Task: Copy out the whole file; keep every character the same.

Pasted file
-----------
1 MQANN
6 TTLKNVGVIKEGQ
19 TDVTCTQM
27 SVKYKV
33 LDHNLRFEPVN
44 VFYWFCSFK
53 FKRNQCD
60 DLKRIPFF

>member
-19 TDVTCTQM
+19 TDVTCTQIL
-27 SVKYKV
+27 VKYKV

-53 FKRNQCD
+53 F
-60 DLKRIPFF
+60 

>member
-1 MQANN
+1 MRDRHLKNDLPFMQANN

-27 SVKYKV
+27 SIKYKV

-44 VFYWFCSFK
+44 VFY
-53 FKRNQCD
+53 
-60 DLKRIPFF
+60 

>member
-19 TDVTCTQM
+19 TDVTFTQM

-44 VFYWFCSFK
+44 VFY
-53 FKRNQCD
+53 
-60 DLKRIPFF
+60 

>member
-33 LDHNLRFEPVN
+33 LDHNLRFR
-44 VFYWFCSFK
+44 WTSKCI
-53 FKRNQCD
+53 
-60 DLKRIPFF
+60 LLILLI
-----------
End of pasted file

1 MQANN
6 TTLKNVGVIKEGQ
19 TDVTCTQM
27 SVKYKV
33 LDHNLRFEPVN
44 VFYWFCSFK
53 FKRNQCD
60 DLKRIPFF

>member
-19 TDVTCTQM
+19 TDVTCTQIL
-27 SVKYKV
+27 VKYKV

-53 FKRNQCD
+53 F
-60 DLKRIPFF
+60 

>member
-1 MQANN
+1 MRDRHLKNDLPFMQANN

-27 SVKYKV
+27 SIKYKV

-44 VFYWFCSFK
+44 VFY
-53 FKRNQCD
+53 
-60 DLKRIPFF
+60 

>member
-19 TDVTCTQM
+19 TDVTFTQM

-44 VFYWFCSFK
+44 VFY
-53 FKRNQCD
+53 
-60 DLKRIPFF
+60 

>member
-33 LDHNLRFEPVN
+33 LDHNLRFR
-44 VFYWFCSFK
+44 WTSKCI
-53 FKRNQCD
+53 
-60 DLKRIPFF
+60 LLILLI